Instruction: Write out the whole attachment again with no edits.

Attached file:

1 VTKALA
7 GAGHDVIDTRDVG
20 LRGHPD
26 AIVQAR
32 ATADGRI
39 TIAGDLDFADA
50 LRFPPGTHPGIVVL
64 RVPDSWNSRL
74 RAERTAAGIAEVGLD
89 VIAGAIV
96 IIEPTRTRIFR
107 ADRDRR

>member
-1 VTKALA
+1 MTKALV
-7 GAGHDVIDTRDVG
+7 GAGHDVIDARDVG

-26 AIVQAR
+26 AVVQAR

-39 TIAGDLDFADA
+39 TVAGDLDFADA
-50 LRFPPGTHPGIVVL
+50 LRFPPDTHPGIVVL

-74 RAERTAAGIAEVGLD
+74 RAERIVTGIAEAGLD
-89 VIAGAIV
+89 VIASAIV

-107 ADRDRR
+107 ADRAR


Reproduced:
1 VTKALA
7 GAGHDVIDTRDVG
20 LRGHPD
26 AIVQAR
32 ATADGRI
39 TIAGDLDFADA
50 LRFPPGTHPGIVVL
64 RVPDSWNSRL
74 RAERTAAGIAEVGLD
89 VIAGAIV
96 IIEPTRTRIFR
107 ADRDRR

>member
-1 VTKALA
+1 MTKALV
-7 GAGHDVIDTRDVG
+7 GAGHDVIDARDVG

-26 AIVQAR
+26 AVVQAR

-39 TIAGDLDFADA
+39 TVAGDLDFADA
-50 LRFPPGTHPGIVVL
+50 LRFPPDTHPGIVVL

-74 RAERTAAGIAEVGLD
+74 RAERIVTGIAEAGLD
-89 VIAGAIV
+89 VIASAIV

-107 ADRDRR
+107 ADRAR